Why Narcissists Lie About Their Health: 3 Reasons For Deception

narcissists lie about their health

Key Points: Individuals who are high in narcissism may be more likely than others to fake being seriously ill or to fabricate a “health scare.” While the lie’s motivation isn’t always clear, evidence suggests that it may be a way to exert control over others, gain desired attention, or boost the narcissist’s reputation.

Narcissists are known for their compulsive desire for attention and control. They often feel entitled to obtaining and maintaining power and the ability to influence others in all of their relationships, whether it be personal or private.

Power is a fickle concept as it doesn’t need to be intentionally or consciously surrendered; disturbingly, a narcissist can take control of others without explicit permission and simply through manipulation. The vast majority of those high in narcissism prefer exploitative relationships (Set, 2020). Exploitative relationships exist to serve the narcissist, fulfill their desires, and simply keep them (and them alone) happy. Some narcissists go to extreme lengths to establish or maintain relationships that are self-serving—even if that means lying about their health or survival.

Deception is the name of the game for many narcissists. It is defined as the ability to lie successfully and effectively (Wright, Berry, Catmur, & Bird, 2015). Narcissists are often experts at deception. Not only can they create a scenario and narrative, but they can play the part perfectly from beginning to end.

Related: The Ninja Narcissist: 7 Secret Signs Of A Covert Introvert Narcissist

How Narcissistic Deception Leads To “Health Scares”

Despite the immorality, health scares can fall into this category of deception. There are several categories of medical manipulation that are mental disorders—including factitious disorder (Bratskier, 2019). Factitious disorder is an umbrella term for more well-known situations such as Munchausen syndrome or Munchausen by proxy.

Factitious disorders are generally born of the need for attention and sympathy. These people talk about their illness openly, go to appointments, and even start fundraisers for themselves. Unlike hypochondriacs, individuals with factitious disorders know they are not sick: they are just good liars who crave the spotlight.

Narcissists master the art of malingering. Fabricating an affliction or exaggerating a minor illness is used to seek attention, gain sympathy, or simply avoid responsibility (Bratskeir, 2019). While almost anyone has feigned a fever or stomachache to leave work early, most people would consider it morally repugnant to cash in on a serious illness such as cancer.

“As a survivor of kidney cancer, and someone who is being closely watched because it has metastasized, I am personally offended by people who lie about being sick,” says Linda, 62.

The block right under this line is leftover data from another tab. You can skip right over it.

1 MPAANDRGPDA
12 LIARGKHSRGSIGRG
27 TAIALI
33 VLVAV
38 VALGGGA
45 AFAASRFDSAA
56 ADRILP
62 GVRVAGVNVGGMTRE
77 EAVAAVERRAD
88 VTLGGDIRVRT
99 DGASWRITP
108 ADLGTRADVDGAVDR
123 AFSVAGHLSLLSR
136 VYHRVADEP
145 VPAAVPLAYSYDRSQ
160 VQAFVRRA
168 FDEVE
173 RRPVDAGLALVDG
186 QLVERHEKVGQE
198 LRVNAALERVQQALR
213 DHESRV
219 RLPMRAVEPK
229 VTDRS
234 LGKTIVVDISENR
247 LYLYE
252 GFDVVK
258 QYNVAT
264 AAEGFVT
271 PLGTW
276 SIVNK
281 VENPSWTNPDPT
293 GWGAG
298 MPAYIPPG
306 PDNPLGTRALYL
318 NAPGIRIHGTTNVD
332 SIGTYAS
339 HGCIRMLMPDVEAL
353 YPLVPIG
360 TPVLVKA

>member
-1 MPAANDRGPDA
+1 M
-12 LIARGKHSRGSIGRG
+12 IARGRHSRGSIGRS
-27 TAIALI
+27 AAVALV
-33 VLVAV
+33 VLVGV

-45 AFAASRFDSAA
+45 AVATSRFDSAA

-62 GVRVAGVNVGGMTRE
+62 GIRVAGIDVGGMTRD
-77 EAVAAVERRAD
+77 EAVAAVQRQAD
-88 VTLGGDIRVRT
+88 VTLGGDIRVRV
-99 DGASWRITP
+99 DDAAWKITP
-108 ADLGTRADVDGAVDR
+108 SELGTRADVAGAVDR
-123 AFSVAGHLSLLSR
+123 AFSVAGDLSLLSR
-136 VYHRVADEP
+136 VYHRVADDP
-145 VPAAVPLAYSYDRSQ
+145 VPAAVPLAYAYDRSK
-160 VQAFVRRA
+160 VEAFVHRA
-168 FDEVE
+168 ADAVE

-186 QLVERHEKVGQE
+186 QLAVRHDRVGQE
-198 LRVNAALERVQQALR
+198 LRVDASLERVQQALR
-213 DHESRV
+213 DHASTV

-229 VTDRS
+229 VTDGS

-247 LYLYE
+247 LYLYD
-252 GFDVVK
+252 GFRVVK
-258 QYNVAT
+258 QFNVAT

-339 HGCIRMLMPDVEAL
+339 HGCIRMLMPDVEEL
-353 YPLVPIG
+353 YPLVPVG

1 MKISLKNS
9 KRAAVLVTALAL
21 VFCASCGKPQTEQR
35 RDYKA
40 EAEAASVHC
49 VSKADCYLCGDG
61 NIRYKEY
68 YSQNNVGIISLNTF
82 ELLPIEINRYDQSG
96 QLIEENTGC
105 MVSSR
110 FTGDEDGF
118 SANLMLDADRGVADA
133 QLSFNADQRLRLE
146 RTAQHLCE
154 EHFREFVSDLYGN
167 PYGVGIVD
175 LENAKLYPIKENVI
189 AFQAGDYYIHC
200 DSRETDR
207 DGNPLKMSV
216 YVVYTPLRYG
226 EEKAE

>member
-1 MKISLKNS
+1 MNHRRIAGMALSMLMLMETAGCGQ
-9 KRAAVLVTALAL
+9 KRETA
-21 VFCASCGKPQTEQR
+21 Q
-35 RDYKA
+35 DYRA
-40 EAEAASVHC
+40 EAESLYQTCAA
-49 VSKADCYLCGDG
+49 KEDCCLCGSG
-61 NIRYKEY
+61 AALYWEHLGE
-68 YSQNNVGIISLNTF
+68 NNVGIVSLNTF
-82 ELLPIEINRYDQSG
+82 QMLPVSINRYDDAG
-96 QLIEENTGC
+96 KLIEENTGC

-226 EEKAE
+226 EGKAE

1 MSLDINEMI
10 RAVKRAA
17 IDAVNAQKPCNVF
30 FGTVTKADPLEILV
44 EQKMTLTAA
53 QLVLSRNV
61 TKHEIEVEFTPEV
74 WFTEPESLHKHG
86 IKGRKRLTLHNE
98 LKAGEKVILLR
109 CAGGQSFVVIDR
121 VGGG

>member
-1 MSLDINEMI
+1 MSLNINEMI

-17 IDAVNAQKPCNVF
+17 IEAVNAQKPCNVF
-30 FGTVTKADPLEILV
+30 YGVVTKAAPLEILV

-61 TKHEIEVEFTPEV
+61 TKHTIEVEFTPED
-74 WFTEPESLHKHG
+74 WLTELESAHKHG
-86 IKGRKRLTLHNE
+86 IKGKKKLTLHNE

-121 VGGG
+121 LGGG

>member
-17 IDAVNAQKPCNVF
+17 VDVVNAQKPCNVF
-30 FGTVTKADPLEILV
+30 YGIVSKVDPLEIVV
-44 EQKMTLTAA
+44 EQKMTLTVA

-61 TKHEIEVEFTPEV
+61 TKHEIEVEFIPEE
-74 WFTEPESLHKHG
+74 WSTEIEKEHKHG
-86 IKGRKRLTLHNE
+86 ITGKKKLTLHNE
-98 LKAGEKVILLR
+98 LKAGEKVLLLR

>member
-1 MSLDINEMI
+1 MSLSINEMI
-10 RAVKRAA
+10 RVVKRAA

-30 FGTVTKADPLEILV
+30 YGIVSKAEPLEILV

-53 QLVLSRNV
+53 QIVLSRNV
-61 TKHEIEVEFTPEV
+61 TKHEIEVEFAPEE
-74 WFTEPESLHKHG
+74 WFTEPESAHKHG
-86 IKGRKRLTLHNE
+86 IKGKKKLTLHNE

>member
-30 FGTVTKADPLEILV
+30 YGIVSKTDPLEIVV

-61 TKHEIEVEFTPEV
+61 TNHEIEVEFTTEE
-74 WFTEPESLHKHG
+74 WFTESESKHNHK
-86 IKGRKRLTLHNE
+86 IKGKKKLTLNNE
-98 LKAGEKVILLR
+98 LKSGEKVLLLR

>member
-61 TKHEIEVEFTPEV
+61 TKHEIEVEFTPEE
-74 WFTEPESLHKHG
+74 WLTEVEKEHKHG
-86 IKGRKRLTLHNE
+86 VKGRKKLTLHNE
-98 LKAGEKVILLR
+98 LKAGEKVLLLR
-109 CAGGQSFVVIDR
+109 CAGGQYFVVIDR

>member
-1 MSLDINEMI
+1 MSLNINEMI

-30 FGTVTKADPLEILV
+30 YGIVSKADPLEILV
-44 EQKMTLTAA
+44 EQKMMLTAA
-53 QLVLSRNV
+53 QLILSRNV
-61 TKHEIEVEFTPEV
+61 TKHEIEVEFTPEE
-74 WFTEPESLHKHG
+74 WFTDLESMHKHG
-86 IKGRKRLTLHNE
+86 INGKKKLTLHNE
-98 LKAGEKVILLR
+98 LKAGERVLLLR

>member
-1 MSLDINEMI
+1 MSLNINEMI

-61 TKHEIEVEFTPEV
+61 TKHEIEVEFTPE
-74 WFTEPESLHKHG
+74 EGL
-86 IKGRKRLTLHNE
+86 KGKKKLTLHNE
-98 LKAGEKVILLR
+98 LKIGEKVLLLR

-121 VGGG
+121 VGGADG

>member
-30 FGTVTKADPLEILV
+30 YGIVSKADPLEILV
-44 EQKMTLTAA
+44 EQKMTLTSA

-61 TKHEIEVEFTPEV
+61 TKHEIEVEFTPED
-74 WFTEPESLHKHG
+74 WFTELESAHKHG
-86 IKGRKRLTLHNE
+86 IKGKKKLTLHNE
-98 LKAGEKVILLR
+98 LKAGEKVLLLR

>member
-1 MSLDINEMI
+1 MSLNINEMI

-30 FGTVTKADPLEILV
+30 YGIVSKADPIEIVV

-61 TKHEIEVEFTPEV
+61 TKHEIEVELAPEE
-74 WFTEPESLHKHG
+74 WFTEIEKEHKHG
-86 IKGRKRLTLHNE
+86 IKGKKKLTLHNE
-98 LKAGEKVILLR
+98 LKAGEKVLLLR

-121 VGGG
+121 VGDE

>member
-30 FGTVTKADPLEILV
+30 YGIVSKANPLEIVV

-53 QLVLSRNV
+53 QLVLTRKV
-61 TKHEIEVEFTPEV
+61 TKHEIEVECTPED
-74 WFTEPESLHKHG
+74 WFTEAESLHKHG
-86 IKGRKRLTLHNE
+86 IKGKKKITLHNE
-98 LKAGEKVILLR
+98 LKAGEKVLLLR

Even though not all narcissists lie about their health, they are more likely to lie in general and less likely to feel guilty about deceiving others (O’Reilly & Doerr, 2020). Narcissistic behavior predominantly occurs in social settings to garner the most attention, influence, and encouragement (Fourie, 2020). Thus, fabricating or exaggerating medical problems is fertile ground for narcissistic growth.

In general, narcissists have very low ethical standards and transgress social norms. They are far more willing to cheat or steal and have relationships rife with distrust and infidelity.

narcissists lie about health

Narcissists can lie about their health

They may feel such a personal superiority that they have no qualms exploiting others to get ahead. This overwhelming entitlement also precludes anger, hostility, and violence when the narcissist is ignored or does not get what they want (O’Reilly & Doerr, 2020). Lying about a medical issue or exaggerating an actual situation can occur for several reasons. In some instances, there is just an addiction to lying and the rush of adrenaline that comes with “getting away with it.”

Three common narcissistic reasons are to exert control over people, create a narrative or reputation, or simply gain attention and belonging.

Here Are The 3 Narcissistic Reasons

1. Exerting control.

After a painful breakup, Genevieve missed a call from her ex-girlfriend. A text message from the ex followed the missed call, stating that she had been diagnosed with breast cancer. “She said he had been diagnosed right before our breakup, but that she didn’t want to burden me with it,” recalls Genevieve. “I texted her back immediately, within two minutes of her missed call and her text. She didn’t answer because she was having people over.”

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Kristy Lee Hochenberger

Kristy Lee Hochenberger is a doctoral student of psychology at Capella University and a member of Psi Chi, the international honor society in psychology. A graduate of prestigious Wells College, Kristy Lee is also a licensed funeral director and co-founder of Salt City Legacy Scholars, Inc, a 501c3 nonprofit organization that awards scholarships and financial assistance to young women across New York State. In addition to her Bachelor's degree, Kristy Lee has an Associate's Degree in Occupational Services as well as a Master of Business Administration. A native of Queens, NY, she currently resides in upstate New York where she is an adjunct faculty member at Syracuse University School of Information Studies (iSchool) and University of the People.View Author posts